Maher sees similar trends for Westchester and Putnam through the remainder of the year. “It’s a stable environment with low interest rates and low unemployment,” she said. “I’ll think we’ll see this stability for the rest of the year.’
Click on the attached PDF for the complete report.
Adjustable rate mortgages are loans with variable interest rates that change according to the market rates, as opposed to fixed rate mortgages, which guarantee a set rate for the entire period of the loan. ARMs may seem like a great idea some years, but in other years, you may wonder what you were thinking when you agreed to the loan.
Many financial experts advise home buyers to seek fixed rate mortgages. The set interest amount makes it easier to calculate monthly payments with no surprises. An adjustable rate mortgage can leave you with unpleasant surprises if the interest rates suddenly soar.
There are some pluses as well as minuses to adjustable rate mortgages. As with any financial decision, learn all you can about the topic and weigh the pros and cons carefully before choosing a loan type.
On the Plus Side…
On the Minus Side …
Adjustable rate mortgages come in and out of fashion, but the truth is that you shouldn’t take out such a loan unless you understand the worst-case scenario and how it may impact your financial health. While they are not for everyone, ARMs do offer some advantages, and those who can take advantage of these opportunities may find them useful. Talk to your lender about all the ramifications of an adjustable rate mortgage compared with a fixed rate mortgage.
Real estate sales surged in the second quarter of 2015 in the lower Hudson Valley, the Hudson Gateway Association of Realtors announced Friday, July 10.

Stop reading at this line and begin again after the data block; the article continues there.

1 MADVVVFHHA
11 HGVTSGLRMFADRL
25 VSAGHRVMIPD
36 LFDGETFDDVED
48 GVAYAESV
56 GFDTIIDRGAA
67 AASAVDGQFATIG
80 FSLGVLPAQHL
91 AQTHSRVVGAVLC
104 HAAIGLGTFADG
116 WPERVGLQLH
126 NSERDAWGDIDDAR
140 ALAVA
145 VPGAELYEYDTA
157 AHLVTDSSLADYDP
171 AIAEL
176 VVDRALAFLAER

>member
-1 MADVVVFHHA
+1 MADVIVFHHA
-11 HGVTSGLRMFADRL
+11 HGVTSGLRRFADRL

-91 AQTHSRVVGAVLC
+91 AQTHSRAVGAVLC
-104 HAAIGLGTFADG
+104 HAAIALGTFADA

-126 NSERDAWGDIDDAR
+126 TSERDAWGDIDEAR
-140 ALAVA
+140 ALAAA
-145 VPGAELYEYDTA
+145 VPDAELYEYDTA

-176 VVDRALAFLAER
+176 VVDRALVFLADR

Sales eclipsed last year’s second quarter sales by 14.8 percent.
Realtors participating in the Hudson Gateway Multiple Listing Service, Inc. (a subsidiary of the Hudson Gateway Association of Realtors) reported a total of 3,669 closed residential transactions in the MLS’s four-county service territory, 474 more than last year.
The transactions included single-family houses, condominiums, cooperatives, and 2-4 unit multi-family houses, and generally reflected listing and marketing activity that took place during the opening months of the year.
Officials said the strong second quarter performance built on the first quarter’s results, which itself had posted a gain of 12.1 percent over 2014’s level. On a year-to-date basis there were 6,460 sales constituting an increase of 12.4 percent over last year’s half-year results.
Here are details from the report:
In Rockland County, second quarter sales were 11.2% higher than in 2014. The median sale price of a single family house was $410,000, just a third of a percentage point higher than in 2014. Putnam County followed the same pattern with a 12.3% gain in sales volume and a moderate 1.6% increase in its median-priced house, to $289,500.